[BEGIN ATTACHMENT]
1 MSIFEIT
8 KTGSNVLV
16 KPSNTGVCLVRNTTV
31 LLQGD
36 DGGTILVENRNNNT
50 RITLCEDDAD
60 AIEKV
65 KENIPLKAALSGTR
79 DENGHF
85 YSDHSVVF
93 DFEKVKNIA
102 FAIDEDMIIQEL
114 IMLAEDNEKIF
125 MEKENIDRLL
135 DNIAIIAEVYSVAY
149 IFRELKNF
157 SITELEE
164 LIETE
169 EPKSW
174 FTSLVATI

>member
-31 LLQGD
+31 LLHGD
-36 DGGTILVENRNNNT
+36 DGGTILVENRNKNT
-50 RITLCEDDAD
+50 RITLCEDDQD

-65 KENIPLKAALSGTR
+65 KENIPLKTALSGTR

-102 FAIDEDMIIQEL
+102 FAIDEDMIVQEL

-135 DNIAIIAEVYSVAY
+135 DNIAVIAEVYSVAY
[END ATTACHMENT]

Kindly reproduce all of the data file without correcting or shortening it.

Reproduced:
1 MSIFEIT
8 KTGSNVLV
16 KPSNTGVCLVRNTTV
31 LLQGD
36 DGGTILVENRNNNT
50 RITLCEDDAD
60 AIEKV
65 KENIPLKAALSGTR
79 DENGHF
85 YSDHSVVF
93 DFEKVKNIA
102 FAIDEDMIIQEL
114 IMLAEDNEKIF
125 MEKENIDRLL
135 DNIAIIAEVYSVAY
149 IFRELKNF
157 SITELEE
164 LIETE
169 EPKSW
174 FTSLVATI

>member
-31 LLQGD
+31 LLHGD
-36 DGGTILVENRNNNT
+36 DGGTILVENRNKNT
-50 RITLCEDDAD
+50 RITLCEDDQD

-65 KENIPLKAALSGTR
+65 KENIPLKTALSGTR

-102 FAIDEDMIIQEL
+102 FAIDEDMIVQEL

-135 DNIAIIAEVYSVAY
+135 DNIAVIAEVYSVAY